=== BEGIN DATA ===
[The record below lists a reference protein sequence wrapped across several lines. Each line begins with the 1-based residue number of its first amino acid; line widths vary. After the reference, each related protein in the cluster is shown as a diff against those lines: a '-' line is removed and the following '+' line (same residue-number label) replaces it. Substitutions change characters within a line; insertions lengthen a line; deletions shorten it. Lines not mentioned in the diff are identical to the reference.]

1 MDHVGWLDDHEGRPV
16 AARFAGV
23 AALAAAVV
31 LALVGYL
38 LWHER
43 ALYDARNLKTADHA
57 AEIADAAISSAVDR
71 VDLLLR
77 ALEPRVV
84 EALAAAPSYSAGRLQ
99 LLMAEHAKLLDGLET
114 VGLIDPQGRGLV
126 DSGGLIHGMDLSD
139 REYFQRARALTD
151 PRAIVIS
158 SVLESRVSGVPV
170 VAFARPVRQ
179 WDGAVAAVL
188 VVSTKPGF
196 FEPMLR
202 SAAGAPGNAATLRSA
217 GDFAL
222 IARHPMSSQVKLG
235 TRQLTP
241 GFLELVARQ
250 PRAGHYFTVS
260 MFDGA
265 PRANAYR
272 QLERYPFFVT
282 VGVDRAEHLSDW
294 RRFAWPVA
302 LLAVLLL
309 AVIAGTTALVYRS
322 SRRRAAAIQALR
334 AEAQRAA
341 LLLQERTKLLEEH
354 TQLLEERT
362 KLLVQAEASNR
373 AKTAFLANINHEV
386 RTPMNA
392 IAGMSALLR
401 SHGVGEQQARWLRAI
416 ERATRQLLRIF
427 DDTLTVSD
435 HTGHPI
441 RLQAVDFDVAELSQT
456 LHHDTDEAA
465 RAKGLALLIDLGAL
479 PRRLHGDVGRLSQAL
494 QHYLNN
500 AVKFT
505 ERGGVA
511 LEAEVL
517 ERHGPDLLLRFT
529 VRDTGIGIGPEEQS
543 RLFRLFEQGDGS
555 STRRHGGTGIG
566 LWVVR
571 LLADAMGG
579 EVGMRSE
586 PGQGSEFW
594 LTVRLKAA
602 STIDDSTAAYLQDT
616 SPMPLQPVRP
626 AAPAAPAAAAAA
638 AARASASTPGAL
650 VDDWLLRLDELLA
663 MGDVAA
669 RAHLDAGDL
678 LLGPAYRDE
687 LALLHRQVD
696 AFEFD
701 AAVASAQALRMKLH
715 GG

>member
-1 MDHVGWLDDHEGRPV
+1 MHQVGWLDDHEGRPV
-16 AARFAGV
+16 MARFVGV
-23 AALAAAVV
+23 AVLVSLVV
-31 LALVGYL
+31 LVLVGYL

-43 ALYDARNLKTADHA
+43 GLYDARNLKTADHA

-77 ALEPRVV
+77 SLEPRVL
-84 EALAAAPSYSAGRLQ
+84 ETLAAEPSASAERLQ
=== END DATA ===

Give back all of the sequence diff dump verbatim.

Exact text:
[The record below lists a reference protein sequence wrapped across several lines. Each line begins with the 1-based residue number of its first amino acid; line widths vary. After the reference, each related protein in the cluster is shown as a diff against those lines: a '-' line is removed and the following '+' line (same residue-number label) replaces it. Substitutions change characters within a line; insertions lengthen a line; deletions shorten it. Lines not mentioned in the diff are identical to the reference.]

1 MDHVGWLDDHEGRPV
16 AARFAGV
23 AALAAAVV
31 LALVGYL
38 LWHER
43 ALYDARNLKTADHA
57 AEIADAAISSAVDR
71 VDLLLR
77 ALEPRVV
84 EALAAAPSYSAGRLQ
99 LLMAEHAKLLDGLET
114 VGLIDPQGRGLV
126 DSGGLIHGMDLSD
139 REYFQRARALTD
151 PRAIVIS
158 SVLESRVSGVPV
170 VAFARPVRQ
179 WDGAVAAVL
188 VVSTKPGF
196 FEPMLR
202 SAAGAPGNAATLRSA
217 GDFAL
222 IARHPMSSQVKLG
235 TRQLTP
241 GFLELVARQ
250 PRAGHYFTVS
260 MFDGA
265 PRANAYR
272 QLERYPFFVT
282 VGVDRAEHLSDW
294 RRFAWPVA
302 LLAVLLL
309 AVIAGTTALVYRS
322 SRRRAAAIQALR
334 AEAQRAA
341 LLLQERTKLLEEH
354 TQLLEERT
362 KLLVQAEASNR
373 AKTAFLANINHEV
386 RTPMNA
392 IAGMSALLR
401 SHGVGEQQARWLRAI
416 ERATRQLLRIF
427 DDTLTVSD
435 HTGHPI
441 RLQAVDFDVAELSQT
456 LHHDTDEAA
465 RAKGLALLIDLGAL
479 PRRLHGDVGRLSQAL
494 QHYLNN
500 AVKFT
505 ERGGVA
511 LEAEVL
517 ERHGPDLLLRFT
529 VRDTGIGIGPEEQS
543 RLFRLFEQGDGS
555 STRRHGGTGIG
566 LWVVR
571 LLADAMGG
579 EVGMRSE
586 PGQGSEFW
594 LTVRLKAA
602 STIDDSTAAYLQDT
616 SPMPLQPVRP
626 AAPAAPAAAAAA
638 AARASASTPGAL
650 VDDWLLRLDELLA
663 MGDVAA
669 RAHLDAGDL
678 LLGPAYRDE
687 LALLHRQVD
696 AFEFD
701 AAVASAQALRMKLH
715 GG

>member
-1 MDHVGWLDDHEGRPV
+1 MHQVGWLDDHEGRPV
-16 AARFAGV
+16 MARFVGV
-23 AALAAAVV
+23 AVLVSLVV
-31 LALVGYL
+31 LVLVGYL

-43 ALYDARNLKTADHA
+43 GLYDARNLKTADHA

-77 ALEPRVV
+77 SLEPRVL
-84 EALAAAPSYSAGRLQ
+84 ETLAAEPSASAERLQ